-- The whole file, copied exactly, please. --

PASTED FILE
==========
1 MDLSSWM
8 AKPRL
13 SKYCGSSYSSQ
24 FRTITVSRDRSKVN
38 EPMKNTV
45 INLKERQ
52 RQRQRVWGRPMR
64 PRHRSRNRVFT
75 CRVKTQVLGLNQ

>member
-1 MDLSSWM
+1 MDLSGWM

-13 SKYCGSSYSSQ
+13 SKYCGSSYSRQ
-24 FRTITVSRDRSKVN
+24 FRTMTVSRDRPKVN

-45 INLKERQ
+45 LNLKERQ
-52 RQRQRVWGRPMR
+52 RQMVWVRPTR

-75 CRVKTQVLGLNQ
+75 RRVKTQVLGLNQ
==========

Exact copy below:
1 MDLSSWM
8 AKPRL
13 SKYCGSSYSSQ
24 FRTITVSRDRSKVN
38 EPMKNTV
45 INLKERQ
52 RQRQRVWGRPMR
64 PRHRSRNRVFT
75 CRVKTQVLGLNQ

>member
-1 MDLSSWM
+1 MDLSGWM

-13 SKYCGSSYSSQ
+13 SKYCGSSYSRQ
-24 FRTITVSRDRSKVN
+24 FRTMTVSRDRPKVN

-45 INLKERQ
+45 LNLKERQ
-52 RQRQRVWGRPMR
+52 RQMVWVRPTR

-75 CRVKTQVLGLNQ
+75 RRVKTQVLGLNQ